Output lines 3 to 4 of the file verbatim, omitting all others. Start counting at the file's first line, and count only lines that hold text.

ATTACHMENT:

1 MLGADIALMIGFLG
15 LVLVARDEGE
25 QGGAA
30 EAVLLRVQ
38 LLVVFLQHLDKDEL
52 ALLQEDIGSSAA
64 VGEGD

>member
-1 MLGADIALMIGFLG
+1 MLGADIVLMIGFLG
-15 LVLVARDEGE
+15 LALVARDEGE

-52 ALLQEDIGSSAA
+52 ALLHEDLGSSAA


25 QGGAA
30 EAVLLRVQ